I am a native in this world And think in it as a native thinks

Monday, May 26, 2014

Texas


Back in New York.

I didn't get home until 1 am; my luggage has yet to arrive. There was just too much to do. After the funeral Saturday afternoon, there was paperwork at the funeral home and dinner with Judy's friends. Yesterday morning my cousin Jay and his wife Janie and I spent a few hours at the house looking for her military discharge papers and sorting out the mail so the unpaid bills could be sent to the lawyer.

It was chaotic -- generations of family have lived in that house, and the knickknacks and papers and photos had settled in layers no archaeologist could unravel. There were letters my father wrote home to my grandmother from boot camp, pictures of me as a baby I'd never seen, thousands of old pictures of grandparents and aunts and uncles, mostly unidentified. There was no time to sort through it. I had to leave for the airport, so I grabbed pictures of Judy as a child I thought her friends would like to have, the bills, and some old letters and photos, and I stopped at the Walmart and bought a duffel bag to put them in, along with the folded flag from the funeral.

I left Graham an hour later than planned so I drove as fast as the speed limit allowed, only pulling over to the shoulder a couple of times so I could eat some sliced turkey I'd grabbed at the Walmart and drink some water. (That's when I took these pictures.)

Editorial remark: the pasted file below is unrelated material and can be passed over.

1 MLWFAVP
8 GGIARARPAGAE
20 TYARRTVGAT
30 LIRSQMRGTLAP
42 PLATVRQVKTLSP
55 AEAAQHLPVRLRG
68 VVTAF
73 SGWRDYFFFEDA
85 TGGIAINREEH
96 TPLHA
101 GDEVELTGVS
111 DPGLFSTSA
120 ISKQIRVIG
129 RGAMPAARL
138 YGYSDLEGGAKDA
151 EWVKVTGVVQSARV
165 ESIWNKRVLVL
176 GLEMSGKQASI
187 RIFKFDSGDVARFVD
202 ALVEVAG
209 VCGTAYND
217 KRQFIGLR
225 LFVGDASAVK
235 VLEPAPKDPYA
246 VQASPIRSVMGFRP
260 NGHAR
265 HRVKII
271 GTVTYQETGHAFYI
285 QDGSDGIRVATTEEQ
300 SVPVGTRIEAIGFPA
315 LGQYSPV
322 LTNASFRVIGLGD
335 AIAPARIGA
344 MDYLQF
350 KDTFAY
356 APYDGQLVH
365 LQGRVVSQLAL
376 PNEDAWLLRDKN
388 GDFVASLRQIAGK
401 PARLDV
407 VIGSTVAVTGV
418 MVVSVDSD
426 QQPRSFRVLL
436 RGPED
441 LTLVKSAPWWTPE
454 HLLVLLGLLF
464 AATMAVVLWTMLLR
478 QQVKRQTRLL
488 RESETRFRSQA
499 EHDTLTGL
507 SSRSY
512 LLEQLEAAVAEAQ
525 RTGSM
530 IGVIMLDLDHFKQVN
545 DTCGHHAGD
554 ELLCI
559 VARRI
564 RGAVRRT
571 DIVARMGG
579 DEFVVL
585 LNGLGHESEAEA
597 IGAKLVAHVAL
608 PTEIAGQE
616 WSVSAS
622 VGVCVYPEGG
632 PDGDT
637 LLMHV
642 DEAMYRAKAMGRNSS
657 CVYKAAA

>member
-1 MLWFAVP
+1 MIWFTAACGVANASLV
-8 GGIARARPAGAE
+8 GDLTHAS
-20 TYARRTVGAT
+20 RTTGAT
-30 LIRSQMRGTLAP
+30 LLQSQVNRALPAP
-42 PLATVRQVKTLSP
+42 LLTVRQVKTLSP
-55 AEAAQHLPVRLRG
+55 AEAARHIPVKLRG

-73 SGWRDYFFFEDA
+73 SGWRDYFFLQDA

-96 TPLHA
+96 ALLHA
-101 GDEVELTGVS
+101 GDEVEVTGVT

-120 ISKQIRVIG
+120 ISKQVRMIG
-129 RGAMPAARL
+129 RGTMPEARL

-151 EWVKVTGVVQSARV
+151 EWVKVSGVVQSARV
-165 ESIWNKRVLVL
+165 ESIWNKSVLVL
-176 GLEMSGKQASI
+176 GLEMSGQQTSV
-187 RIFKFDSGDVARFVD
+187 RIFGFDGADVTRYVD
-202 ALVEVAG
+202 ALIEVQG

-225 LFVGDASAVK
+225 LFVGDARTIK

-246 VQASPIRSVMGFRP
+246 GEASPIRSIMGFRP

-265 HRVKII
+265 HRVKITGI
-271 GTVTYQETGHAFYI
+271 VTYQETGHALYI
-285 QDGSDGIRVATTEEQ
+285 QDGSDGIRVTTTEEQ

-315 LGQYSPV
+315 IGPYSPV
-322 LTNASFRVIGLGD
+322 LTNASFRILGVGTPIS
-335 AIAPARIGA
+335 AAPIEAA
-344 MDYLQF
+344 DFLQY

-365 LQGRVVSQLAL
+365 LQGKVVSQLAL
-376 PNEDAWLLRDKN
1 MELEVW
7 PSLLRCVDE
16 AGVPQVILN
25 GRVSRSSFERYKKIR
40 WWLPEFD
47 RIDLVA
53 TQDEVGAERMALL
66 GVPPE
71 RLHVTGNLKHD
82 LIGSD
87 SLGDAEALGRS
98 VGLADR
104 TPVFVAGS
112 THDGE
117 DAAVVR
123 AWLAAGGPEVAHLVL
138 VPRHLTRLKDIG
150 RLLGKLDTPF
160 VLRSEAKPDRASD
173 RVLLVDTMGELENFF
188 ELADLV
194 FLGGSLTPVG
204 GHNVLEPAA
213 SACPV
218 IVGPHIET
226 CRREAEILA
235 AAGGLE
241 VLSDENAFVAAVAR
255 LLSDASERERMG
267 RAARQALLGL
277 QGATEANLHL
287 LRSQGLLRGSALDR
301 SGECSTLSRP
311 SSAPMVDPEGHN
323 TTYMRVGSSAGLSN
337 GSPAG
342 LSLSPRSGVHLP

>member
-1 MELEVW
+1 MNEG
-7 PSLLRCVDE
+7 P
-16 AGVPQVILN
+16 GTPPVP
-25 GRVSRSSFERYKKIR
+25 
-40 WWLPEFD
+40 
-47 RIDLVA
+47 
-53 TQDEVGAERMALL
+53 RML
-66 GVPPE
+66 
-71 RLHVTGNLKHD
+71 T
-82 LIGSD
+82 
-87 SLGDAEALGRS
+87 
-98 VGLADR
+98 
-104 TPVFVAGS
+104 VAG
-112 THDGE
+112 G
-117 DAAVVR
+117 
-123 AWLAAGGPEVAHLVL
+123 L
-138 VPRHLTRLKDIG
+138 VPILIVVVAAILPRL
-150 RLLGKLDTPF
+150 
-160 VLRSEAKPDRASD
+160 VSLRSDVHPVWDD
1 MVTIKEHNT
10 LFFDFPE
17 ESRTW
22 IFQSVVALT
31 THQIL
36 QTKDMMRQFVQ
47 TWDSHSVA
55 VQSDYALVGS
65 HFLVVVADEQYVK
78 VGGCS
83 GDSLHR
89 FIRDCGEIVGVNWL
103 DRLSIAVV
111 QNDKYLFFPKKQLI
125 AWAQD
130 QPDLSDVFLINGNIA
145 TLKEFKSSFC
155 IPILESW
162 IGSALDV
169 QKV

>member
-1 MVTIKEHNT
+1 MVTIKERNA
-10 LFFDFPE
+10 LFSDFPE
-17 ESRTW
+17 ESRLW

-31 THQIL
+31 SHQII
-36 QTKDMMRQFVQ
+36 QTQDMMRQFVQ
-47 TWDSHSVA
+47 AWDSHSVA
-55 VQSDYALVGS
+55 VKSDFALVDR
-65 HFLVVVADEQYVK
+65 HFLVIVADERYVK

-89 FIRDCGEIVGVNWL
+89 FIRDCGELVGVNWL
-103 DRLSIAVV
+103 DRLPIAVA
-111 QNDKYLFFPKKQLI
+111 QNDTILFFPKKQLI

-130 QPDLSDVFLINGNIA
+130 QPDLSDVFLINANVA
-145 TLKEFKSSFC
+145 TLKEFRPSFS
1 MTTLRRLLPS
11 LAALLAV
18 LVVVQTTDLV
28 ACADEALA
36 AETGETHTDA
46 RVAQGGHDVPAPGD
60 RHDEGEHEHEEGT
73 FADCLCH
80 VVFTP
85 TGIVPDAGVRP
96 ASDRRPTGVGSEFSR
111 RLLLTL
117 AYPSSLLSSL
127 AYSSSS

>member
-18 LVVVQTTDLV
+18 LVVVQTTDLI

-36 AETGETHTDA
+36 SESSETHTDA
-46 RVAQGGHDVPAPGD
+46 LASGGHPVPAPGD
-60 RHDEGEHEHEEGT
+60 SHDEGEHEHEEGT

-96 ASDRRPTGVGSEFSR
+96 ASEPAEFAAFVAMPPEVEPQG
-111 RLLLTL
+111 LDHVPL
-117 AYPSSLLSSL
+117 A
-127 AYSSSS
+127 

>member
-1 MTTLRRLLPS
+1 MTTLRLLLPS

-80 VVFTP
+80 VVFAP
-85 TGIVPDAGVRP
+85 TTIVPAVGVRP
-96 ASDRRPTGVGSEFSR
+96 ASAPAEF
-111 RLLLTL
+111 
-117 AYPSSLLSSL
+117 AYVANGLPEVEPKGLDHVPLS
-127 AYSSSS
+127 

There was a brief unplanned detour in downtown Fort Worth, but otherwise I made good time. I had just reached the point of starting to feel nervous that I'd missed the exit to head north to the airport, when I noticed a few raindrops on the windshield. I had exactly enough time to say, "Drat!" (or words to that effect) before I saw the exit and at the same instant the heavens opened. I could not see a thing. I could not find the windshield wipers. And I was merging into traffic with crazy Texas drivers, who weren't going to let a little thing like a monsoon keep them from exercising their God-given right to drive 90 miles an hour. Oh, I forgot to mention the hailstones.

After twenty or so minutes of seeing just how white my knuckles could get, I turned in the rental car, and after that it seemed that nothing could faze me. My flight cancelled? Sure. Rebooked on another flight leaving twenty minutes later from a different terminal? No problem. A seatmate with the delusion that each of the five vodka and tonics he consumed increased his charm quotient? Whatever. The precious duffel bag missing? They'll find it.


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